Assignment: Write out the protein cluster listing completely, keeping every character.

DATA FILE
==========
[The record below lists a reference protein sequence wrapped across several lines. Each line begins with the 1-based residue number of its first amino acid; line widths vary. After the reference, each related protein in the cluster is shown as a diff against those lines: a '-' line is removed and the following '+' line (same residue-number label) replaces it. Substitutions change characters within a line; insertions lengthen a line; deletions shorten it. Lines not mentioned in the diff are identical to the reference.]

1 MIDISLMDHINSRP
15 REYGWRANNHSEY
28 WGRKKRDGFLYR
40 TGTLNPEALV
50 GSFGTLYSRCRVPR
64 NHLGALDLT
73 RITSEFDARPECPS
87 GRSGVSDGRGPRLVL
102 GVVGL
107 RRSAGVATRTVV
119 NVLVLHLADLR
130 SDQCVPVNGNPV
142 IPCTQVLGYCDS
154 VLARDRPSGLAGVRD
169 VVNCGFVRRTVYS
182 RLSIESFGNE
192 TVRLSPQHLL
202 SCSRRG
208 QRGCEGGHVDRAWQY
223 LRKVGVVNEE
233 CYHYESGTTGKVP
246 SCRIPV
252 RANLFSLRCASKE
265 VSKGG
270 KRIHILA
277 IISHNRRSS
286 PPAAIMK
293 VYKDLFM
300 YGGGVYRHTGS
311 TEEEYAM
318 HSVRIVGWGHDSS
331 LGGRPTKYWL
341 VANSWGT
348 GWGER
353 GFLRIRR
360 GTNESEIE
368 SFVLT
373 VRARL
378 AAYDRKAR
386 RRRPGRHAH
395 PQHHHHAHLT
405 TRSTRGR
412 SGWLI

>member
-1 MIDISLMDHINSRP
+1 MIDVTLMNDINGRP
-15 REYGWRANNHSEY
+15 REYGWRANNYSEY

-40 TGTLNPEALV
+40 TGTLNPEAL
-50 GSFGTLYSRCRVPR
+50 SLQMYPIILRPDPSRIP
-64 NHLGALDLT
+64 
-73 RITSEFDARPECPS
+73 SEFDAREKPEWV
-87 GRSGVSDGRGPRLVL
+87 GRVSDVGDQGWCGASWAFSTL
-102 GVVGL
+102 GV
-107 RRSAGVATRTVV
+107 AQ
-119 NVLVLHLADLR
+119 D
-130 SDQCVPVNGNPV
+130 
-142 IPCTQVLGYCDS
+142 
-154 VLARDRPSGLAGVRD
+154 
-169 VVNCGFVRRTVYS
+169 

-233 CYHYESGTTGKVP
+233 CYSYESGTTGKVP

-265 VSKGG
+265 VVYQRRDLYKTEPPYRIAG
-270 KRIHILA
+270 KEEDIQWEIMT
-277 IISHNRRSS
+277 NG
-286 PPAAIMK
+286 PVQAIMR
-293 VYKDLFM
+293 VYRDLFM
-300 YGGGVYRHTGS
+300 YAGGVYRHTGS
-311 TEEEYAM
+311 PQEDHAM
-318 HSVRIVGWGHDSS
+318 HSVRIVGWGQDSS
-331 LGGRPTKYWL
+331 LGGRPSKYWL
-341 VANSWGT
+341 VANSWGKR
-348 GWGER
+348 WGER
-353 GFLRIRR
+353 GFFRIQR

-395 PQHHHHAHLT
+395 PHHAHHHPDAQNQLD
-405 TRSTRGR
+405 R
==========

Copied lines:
[The record below lists a reference protein sequence wrapped across several lines. Each line begins with the 1-based residue number of its first amino acid; line widths vary. After the reference, each related protein in the cluster is shown as a diff against those lines: a '-' line is removed and the following '+' line (same residue-number label) replaces it. Substitutions change characters within a line; insertions lengthen a line; deletions shorten it. Lines not mentioned in the diff are identical to the reference.]

1 MIDISLMDHINSRP
15 REYGWRANNHSEY
28 WGRKKRDGFLYR
40 TGTLNPEALV
50 GSFGTLYSRCRVPR
64 NHLGALDLT
73 RITSEFDARPECPS
87 GRSGVSDGRGPRLVL
102 GVVGL
107 RRSAGVATRTVV
119 NVLVLHLADLR
130 SDQCVPVNGNPV
142 IPCTQVLGYCDS
154 VLARDRPSGLAGVRD
169 VVNCGFVRRTVYS
182 RLSIESFGNE
192 TVRLSPQHLL
202 SCSRRG
208 QRGCEGGHVDRAWQY
223 LRKVGVVNEE
233 CYHYESGTTGKVP
246 SCRIPV
252 RANLFSLRCASKE
265 VSKGG
270 KRIHILA
277 IISHNRRSS
286 PPAAIMK
293 VYKDLFM
300 YGGGVYRHTGS
311 TEEEYAM
318 HSVRIVGWGHDSS
331 LGGRPTKYWL
341 VANSWGT
348 GWGER
353 GFLRIRR
360 GTNESEIE
368 SFVLT
373 VRARL
378 AAYDRKAR
386 RRRPGRHAH
395 PQHHHHAHLT
405 TRSTRGR
412 SGWLI

>member
-1 MIDISLMDHINSRP
+1 MIDVTLMNDINGRP
-15 REYGWRANNHSEY
+15 REYGWRANNYSEY

-40 TGTLNPEALV
+40 TGTLNPEAL
-50 GSFGTLYSRCRVPR
+50 SLQMYPIILRPDPSRIP
-64 NHLGALDLT
+64 
-73 RITSEFDARPECPS
+73 SEFDAREKPEWV
-87 GRSGVSDGRGPRLVL
+87 GRVSDVGDQGWCGASWAFSTL
-102 GVVGL
+102 GV
-107 RRSAGVATRTVV
+107 AQ
-119 NVLVLHLADLR
+119 D
-130 SDQCVPVNGNPV
+130 
-142 IPCTQVLGYCDS
+142 
-154 VLARDRPSGLAGVRD
+154 
-169 VVNCGFVRRTVYS
+169 

-233 CYHYESGTTGKVP
+233 CYSYESGTTGKVP

-265 VSKGG
+265 VVYQRRDLYKTEPPYRIAG
-270 KRIHILA
+270 KEEDIQWEIMT
-277 IISHNRRSS
+277 NG
-286 PPAAIMK
+286 PVQAIMR
-293 VYKDLFM
+293 VYRDLFM
-300 YGGGVYRHTGS
+300 YAGGVYRHTGS
-311 TEEEYAM
+311 PQEDHAM
-318 HSVRIVGWGHDSS
+318 HSVRIVGWGQDSS
-331 LGGRPTKYWL
+331 LGGRPSKYWL
-341 VANSWGT
+341 VANSWGKR
-348 GWGER
+348 WGER
-353 GFLRIRR
+353 GFFRIQR

-395 PQHHHHAHLT
+395 PHHAHHHPDAQNQLD
-405 TRSTRGR
+405 R